Aditya-L1 mission set to unlock solar mysteries as it approaches target position

ISRO's Aditya-L1 mission journeys to study the Sun, unravelling solar mysteries with advanced instruments along the way, aiming to enhance space weather understanding and scientific insights.

| Updated on: Nov 13 2023, 13:36 IST
Aditya -L1 Mission: ISRO’s maiden solar mission heading toward the Sun
1/5 ISRO's Aditya-L1 mission, launched on September 2, 2023, marks India's inaugural dedicated mission to study the Sun's photosphere, chromosphere, and corona. The spacecraft is now en route to its ultimate destination, the Sun-Earth Lagrange Point 1 (L1).   (ANI)
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2/5 Lagrange points are unique positions in space where the gravitational forces of two massive bodies, in this case, the Sun and Earth, perfectly balance the centripetal force required for a smaller object, like a spacecraft, to remain in sync. These points minimize the need for orbit corrections and fuel consumption, making them ideal for scientific missions. (ANI)
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3/5 Among the five Lagrange points, L1 is especially significant because it is situated between the Sun and Earth, offering a prime location for spacecraft. This positioning enables continuous observation of both primary bodies, unbroken communication with Earth, and an unobstructed view of celestial objects. (ANI)
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4/5 Aditya-L1 will adopt a 'Halo orbit' around L1, situated approximately 1.5 million kilometers from Earth. Halo orbits are three-dimensional paths around a Lagrange Point, providing continuous visibility from Earth, resembling a halo. (ANI)
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5/5 Space missions, such as the International Sun-Earth Explorer (ISEE-3), the Genesis mission, ESA's LISA Pathfinder, China's Chang'e 5 lunar orbiter, and NASA's Gravity Recovery and Interior Recovery (GRAIL) mission, have previously leveraged the Sun-Earth L1 point to enhance our understanding of space and monitor space weather events. Several operational spacecraft currently occupy this location, playing a crucial role in providing early warnings about adverse space weather events, safeguarding orbiting space assets and ground-based infrastructure. (ANI)
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Aditya-L1 spacecraft embarks on a mission to decode solar mysteries, equipped with advanced instruments to observe the Sun and measure high-energy particles. (ISRO Facebook)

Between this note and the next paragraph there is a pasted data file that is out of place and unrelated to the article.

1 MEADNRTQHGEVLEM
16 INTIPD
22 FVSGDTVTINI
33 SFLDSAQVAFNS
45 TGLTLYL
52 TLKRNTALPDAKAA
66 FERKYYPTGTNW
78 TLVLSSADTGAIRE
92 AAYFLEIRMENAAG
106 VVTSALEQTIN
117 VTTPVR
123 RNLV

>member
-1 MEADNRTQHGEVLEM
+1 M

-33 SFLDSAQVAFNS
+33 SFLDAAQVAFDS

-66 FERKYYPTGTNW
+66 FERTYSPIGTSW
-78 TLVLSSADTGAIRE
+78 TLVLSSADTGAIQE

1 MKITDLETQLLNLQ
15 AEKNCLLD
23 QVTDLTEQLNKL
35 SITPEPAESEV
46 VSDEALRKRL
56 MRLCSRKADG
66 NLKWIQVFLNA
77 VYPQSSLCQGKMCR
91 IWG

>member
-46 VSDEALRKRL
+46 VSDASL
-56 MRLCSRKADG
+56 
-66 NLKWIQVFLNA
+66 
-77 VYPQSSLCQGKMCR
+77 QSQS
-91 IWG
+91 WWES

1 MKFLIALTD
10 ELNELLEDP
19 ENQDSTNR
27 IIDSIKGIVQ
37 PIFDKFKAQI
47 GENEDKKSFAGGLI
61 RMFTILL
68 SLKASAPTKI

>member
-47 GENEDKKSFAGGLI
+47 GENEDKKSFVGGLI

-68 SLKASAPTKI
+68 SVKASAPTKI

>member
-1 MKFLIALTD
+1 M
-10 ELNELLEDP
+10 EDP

India's space agency, ISRO, is making significant strides with its Aditya-L1 mission, aimed at advancing our understanding of the Sun. Equipped with seven cutting-edge instruments, the spacecraft is not only observing the Sun from a distance but also measuring high-energy particles emitted as it travels. This data is crucial for monitoring space weather and gaining insights into dynamic solar processes, still shrouded in mystery.

The Chromosphere Conundrum

A key focus of the mission is to unravel the Sun's enigmatic heating process, from the chromosphere to the corona. Recent research suggests that fine structures on the chromosphere hold the answers to why the outer atmosphere is hotter than the surface, akin to a campfire getting hotter as one moves away from it.

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While Aditya-L1 lacks infrared instruments to avoid saturation by intense sunlight, it has already transmitted data from its Supra Thermal and Energetic Particle Spectrometer (STEPS) and High Energy L1 Orbiting X-ray Spectrometer (HEL1OS) instruments.

Journey to L1

Heading towards the Sun's first Lagrange point (L1), a gravitationally stable region, the spacecraft has encountered challenges in tracking its position due to the Sun always being ahead and the Earth behind. However, this unique vantage point is ideal for minimal fuel consumption.

ISRO Chairman S Somanath emphasised the mission's significance, highlighting its potential to enhance our comprehension of solar impacts on space weather. The suite of instruments on Aditya-L1 will not only provide valuable data but also aid in interpreting observations from other space missions.

Mission Update

Space Minister Jitendra Singh shared an update, noting that the Aditya mission has commenced sending data and is scheduled to commence full operations in January. The spacecraft, launched on November 2, 2023, is expected to reach its target position in the second week of January. Once in position at the L1 point, Aditya-L1 will continuously observe the Sun without interruptions, offering unprecedented insights into our host star's dynamics, PTI reported.

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First Published Date: 13 Nov, 13:27 IST